In this study, females were slightly more likely to suffer from MPMTs than males. The female to male was 1.2, which is similar to what was reported in China [3,7–8], but different from what was reported in Japan. It is because that the majority of patients exhibited primary tumors of the digestive system in Japan, the majority of Chinese female patients suffered from breast cancer or gynecologic malignant tumors.
There were 354 cases of head and neck cancer in this study, and the prevalence of MPMTs among these cases was 5.6% (20/354). In 20 cases of MPMTs, the first primary cancers were laryngeal carcinoma (7 cases) and thyroid cancer (9 cases). Nine cases of thyroid cancer and 3 cases of laryngeal cancer did not receive chemotherapy or radiotherapy before the second primary cancer was diagnosed. We believe that in addition to chemotherapy and radiotherapy, there other causes of MPMTs in patients with head and neck cancer may exist, but the precise mechanism remains to be determined. We further investigated the survival of the head-neck tumors, 15 of 20 cases of head-neck tumors, at the end of the follow-up, survived, whose mean survival time followed up more than two years was 26.3 months, which was significantly higher than those of patients with lung cancer, given the results above, we believed that the survival time of patients with head-neck tumors may be a potential factor for suffering from MPMTs. Therefore, doctors should pay greater attention to the development of MPMTs in patients with head and neck cancer.
Of 15398 patients, there were 3389 lung cancer patients and 2960 leukemia/lymphoma patients, but, these patients rarely experienced a second malignant diagnosis in this study; however, of second primary cancer in 152 MPMTs, the ratio of lung cancer and leukemia/lymphoma was 18.4% and 13.2%, respectively, they accounted for a substantial component of the second malignancy in this population. We consider that the phenomenon may be associated with a short time span from diagnosis to death and the characteristics of tumors. As we all know, lung cancer is highly aggressive tumor, median overall survival of those patients treated with chemotherapy is dismal, which is almost less than 2 years. Because of a short time span from diagnosis to death of the first primary cancer patients, commonly the case for lung cancer, then a second diagnosis of cancer is less likely because of limited time available for a second cancer to become apparent. Thus lung cancer is reasonably often associated with other malignancies but rarely when they are the patients as first malignancy, this concept that most likely also apply to other cancers that are very aggressive, such as leukemia/lymphoma.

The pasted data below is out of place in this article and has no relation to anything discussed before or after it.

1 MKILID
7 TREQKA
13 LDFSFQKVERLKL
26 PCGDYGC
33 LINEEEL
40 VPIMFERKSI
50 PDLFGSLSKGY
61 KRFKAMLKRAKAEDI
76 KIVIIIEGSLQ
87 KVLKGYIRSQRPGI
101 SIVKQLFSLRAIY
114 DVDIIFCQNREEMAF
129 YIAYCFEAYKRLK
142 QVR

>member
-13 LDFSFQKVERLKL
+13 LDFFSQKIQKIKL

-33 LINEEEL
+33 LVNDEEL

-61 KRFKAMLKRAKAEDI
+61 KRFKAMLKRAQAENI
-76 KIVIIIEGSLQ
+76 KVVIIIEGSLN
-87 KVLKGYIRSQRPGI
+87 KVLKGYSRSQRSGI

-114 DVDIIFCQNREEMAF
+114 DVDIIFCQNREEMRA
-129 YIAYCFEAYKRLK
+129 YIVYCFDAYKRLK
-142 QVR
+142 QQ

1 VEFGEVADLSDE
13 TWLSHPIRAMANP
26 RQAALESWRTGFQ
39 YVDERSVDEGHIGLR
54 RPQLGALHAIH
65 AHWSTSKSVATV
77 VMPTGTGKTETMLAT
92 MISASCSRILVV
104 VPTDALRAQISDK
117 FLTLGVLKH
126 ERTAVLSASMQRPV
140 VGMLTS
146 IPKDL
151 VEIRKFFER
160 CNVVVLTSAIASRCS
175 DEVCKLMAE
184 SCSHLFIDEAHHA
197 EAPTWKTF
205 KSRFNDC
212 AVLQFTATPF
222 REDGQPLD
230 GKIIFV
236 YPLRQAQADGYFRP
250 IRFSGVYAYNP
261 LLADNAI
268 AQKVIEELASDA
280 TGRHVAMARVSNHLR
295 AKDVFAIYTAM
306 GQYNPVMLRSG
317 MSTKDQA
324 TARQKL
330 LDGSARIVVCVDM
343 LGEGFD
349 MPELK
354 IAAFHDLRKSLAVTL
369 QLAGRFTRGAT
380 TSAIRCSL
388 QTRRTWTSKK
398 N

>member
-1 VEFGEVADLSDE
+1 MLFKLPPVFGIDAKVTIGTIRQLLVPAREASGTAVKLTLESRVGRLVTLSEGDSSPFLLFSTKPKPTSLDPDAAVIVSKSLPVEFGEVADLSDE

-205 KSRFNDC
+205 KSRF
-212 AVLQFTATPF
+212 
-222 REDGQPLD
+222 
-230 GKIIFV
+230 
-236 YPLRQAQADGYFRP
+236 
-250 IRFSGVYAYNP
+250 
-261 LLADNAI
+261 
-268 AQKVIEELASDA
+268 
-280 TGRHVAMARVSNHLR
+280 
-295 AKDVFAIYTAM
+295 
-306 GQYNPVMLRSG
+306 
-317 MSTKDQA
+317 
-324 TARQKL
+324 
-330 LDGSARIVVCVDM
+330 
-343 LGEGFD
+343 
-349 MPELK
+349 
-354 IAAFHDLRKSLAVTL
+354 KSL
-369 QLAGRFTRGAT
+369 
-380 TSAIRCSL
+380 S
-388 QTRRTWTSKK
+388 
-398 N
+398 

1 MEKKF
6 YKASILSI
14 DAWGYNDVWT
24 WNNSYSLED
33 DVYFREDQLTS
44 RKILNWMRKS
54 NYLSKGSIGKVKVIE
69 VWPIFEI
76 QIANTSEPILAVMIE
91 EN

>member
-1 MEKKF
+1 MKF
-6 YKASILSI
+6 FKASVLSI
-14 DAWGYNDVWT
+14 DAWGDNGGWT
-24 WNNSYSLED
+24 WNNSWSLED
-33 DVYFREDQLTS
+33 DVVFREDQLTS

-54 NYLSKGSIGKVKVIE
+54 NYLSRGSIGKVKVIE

MPMTs are a rare phenomenon in tumorigenesis. In recent years, several papers examining MPMTs have been published, but the reported prevalence differs significantly. The prevalence of MPMTs in foreign studies ranged from 11.0% to 21.0% [4–5]; however, the prevalence of MPMTs was reported to be 0.4%-2.4%  in China. In our dataset obtained from the First Hospital of Jilin University, China between January 2010 and November 2013, the prevalence of MPMTs was 0.99%, which is similar to the prevalence in China but less than that reported in other countries, such as Sweden . The reasons for the lower prevalence in China may include the following: 1. Misdiagnosis: Doctors are not on the lookout for MPMTs, and some patients who suffer from MPMTs may be misdiagnosed with metastatic carcinoma. 2. Difficulty of detection: The primary cancer may be very small and difficult to detect at the time of presentation. Furthermore, autopsies are rarely performed, which can also result in misdiagnosis. 3. Misregistration: Some patients may develop MPMTs during the progression of their primary cancer but fail to present to the hospital in a timely manner, leading to the lack of documentation of their MPMTs. 4. Time span: Time span of the study, starting recently in 2010, covers only 3 years, which maybe explain the difference in prevalence when compared to the reported prevalence of multiple malignancies, reference 7, because some second primary cancer may not easily detected during this time span. 5. Population: The study is very limited in population covering partly Jilin province, not China, what’s more, the bottom line data of foreign studies mentioned above is from population based cancer registry in country or many cancer centers with a long history of highly reliable data on cancer diagnosis, we concede that this difference may also affect the prevalence of MPMTs in the study. 6. Sarcomas and soft tissue tumors: Our oncology center didn’t receive patients with sarcoma or soft tissue tumor before 2013, so sarcomas and soft tissue tumors were not included in this study, but, sarcomas and soft tissue tumors were included in published literatures, such as reference 7, we think this disadvantage may also affect the prevalence of MPMTs in this study.